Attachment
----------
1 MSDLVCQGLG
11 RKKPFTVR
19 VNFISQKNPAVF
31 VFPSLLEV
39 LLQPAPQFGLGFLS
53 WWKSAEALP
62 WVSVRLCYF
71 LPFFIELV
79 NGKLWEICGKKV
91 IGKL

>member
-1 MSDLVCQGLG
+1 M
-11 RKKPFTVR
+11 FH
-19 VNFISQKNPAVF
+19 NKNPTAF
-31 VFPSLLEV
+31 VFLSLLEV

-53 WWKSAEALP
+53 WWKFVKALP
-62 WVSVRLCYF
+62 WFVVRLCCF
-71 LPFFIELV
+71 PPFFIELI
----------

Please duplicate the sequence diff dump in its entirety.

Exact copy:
1 MSDLVCQGLG
11 RKKPFTVR
19 VNFISQKNPAVF
31 VFPSLLEV
39 LLQPAPQFGLGFLS
53 WWKSAEALP
62 WVSVRLCYF
71 LPFFIELV
79 NGKLWEICGKKV
91 IGKL

>member
-1 MSDLVCQGLG
+1 M
-11 RKKPFTVR
+11 FH
-19 VNFISQKNPAVF
+19 NKNPTAF
-31 VFPSLLEV
+31 VFLSLLEV

-53 WWKSAEALP
+53 WWKFVKALP
-62 WVSVRLCYF
+62 WFVVRLCCF
-71 LPFFIELV
+71 PPFFIELI